Tissue stops were placed in a triangular position around the framework, in positions around the first molar and central incisors (Figure 12). The placement of 3-mm tissue stops results in three positive tissue contact areas to ensure the framework is seated on the cast during acrylic resin processing of the prosthesis. Furthermore, tissue stops assist the clinician in performing chairside adjustments and ensuring complete tissue adaptation of the prosthesis during delivery procedures.

The framework was completed and exported as an STL file from the design software (Figure 13). Additionally, the modified dental cast was exported from the software and 3D printed using a commercially available 3D printer (NextDent 5100, 3D Systems) and a dental model resin (NextDent Model 2.0, 3D Systems).

The framework STL file was imported into laboratory milling software (DentalCAM, vhf) and placed within a virtual representation of a CAD/CAM disc. Supports in diameters of 1.7 to 2 mm were placed in strategic positions around the facial and lingual aspects of the framework (Figure 14). The disc was then loaded onto the milling machine (K5, vhf) to begin the milling procedure, which took approximately 1.5 to 2 hours. The framework was milled using a commercially available pink fiber-composite resin material (TRINIA®, Bicon Dental Implants) (Figure 15). Using an acrylic bur, the framework was carefully removed from the disc and lightly adjusted to remove any support pins. The framework was air abraded using 50-µm aluminum oxide (Aluminum Oxide White, Zest Dental Solutions) with a laboratory particle abrasion tool (MicroEtcher, Zest Dental Solutions) and steam cleaned. The final framework should have a smooth yet moderately rough, matte-like finish to aid in retention of PMMA acrylic denture base resin (Figure 16).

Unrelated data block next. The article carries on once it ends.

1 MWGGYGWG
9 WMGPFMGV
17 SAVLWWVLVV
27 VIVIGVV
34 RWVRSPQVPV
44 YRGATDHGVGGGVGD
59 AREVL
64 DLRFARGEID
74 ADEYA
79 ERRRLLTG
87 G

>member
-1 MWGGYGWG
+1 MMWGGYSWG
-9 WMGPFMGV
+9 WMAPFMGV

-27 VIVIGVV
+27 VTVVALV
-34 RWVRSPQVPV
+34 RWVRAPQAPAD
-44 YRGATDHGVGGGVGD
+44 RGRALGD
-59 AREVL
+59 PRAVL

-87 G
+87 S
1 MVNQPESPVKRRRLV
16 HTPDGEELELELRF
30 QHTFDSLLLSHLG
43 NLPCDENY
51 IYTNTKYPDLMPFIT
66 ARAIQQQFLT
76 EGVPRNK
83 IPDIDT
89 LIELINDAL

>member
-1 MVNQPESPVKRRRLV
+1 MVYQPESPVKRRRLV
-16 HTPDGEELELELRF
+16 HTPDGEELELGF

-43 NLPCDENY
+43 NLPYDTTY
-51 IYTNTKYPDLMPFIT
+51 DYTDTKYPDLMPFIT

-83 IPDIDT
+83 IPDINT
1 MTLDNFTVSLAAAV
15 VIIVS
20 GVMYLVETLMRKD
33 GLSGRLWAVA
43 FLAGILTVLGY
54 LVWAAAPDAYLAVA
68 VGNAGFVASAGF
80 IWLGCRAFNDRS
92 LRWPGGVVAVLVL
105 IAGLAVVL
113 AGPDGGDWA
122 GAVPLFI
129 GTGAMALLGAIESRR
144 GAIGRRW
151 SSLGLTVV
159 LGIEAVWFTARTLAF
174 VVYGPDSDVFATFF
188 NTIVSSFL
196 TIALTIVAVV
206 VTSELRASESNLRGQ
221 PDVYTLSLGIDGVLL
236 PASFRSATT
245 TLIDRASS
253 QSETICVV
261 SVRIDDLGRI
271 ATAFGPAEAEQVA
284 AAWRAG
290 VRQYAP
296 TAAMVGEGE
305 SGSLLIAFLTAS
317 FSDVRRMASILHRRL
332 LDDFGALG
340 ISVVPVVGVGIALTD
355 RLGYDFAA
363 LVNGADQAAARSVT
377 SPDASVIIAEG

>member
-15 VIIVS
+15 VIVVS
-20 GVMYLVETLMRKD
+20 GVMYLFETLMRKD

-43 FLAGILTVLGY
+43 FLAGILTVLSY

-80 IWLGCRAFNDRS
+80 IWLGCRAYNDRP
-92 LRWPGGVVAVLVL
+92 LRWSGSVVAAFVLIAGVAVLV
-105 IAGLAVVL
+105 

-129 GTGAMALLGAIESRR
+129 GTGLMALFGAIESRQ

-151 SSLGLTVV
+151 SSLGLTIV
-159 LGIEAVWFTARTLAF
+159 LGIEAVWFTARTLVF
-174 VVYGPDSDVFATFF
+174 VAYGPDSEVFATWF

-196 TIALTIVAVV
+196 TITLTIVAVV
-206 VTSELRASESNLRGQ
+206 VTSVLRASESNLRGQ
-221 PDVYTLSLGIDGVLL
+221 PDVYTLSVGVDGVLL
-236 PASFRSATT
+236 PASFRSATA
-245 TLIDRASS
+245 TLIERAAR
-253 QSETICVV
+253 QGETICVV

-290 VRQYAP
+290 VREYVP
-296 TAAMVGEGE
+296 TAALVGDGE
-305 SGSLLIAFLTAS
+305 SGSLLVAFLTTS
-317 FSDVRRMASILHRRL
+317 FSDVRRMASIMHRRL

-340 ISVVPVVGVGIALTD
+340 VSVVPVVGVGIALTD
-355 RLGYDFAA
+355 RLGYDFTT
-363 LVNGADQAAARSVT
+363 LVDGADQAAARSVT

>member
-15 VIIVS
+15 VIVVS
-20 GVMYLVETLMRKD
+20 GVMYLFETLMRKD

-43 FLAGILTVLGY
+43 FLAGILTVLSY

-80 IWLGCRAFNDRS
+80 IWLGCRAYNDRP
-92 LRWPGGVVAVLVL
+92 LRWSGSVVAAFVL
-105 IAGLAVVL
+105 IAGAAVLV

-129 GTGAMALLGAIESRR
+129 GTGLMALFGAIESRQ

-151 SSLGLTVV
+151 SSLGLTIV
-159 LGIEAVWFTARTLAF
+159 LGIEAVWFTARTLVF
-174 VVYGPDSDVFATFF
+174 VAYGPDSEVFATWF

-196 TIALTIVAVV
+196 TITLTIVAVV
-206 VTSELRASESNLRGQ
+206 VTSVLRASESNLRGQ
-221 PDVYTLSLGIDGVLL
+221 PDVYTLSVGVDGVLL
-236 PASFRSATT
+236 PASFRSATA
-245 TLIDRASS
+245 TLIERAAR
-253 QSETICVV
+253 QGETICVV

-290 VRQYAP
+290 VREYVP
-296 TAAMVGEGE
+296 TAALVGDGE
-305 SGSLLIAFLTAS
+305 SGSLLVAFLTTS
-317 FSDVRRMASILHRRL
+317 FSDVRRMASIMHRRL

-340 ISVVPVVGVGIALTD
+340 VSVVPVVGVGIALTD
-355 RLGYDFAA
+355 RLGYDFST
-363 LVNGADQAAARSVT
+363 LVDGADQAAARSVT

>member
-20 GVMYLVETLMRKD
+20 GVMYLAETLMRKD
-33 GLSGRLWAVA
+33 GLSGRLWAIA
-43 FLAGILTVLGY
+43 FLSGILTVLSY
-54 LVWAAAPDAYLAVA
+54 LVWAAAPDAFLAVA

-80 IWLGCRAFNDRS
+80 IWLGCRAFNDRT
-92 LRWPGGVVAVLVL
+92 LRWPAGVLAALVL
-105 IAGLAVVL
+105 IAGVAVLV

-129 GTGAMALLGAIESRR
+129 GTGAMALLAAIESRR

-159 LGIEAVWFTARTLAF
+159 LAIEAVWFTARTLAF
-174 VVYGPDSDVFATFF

Clinical/Laboratory Phases: Wax Try-in and Processing

The patient returned for a second visit to record jaw relations. Baseplate wax was applied to the complete fiber-composite framework on the 3D printed dental model using standard 18-mm height measurements and 5-mm, 7-mm, and 10-mm widths in the areas corresponding to the anterior, premolar, and molar regions. The wax rim was adjusted intraorally using anatomical landmarks, phonetics, and centric occlusion measurements. An occlusal registration was made using a bite registration material (CHAIRSIDE Bite Registration Material, Zest Dental Solutions) and prosthetic teeth selection made using commercially available teeth (Mondial, Kulzer). The 3D printed model was placed onto an articulator and mounted against a 3D printed representation of the patient's maxillary arch using the records made previously. Prosthetic teeth were set according to anatomical landmarks and using the opposing dentition as a guide.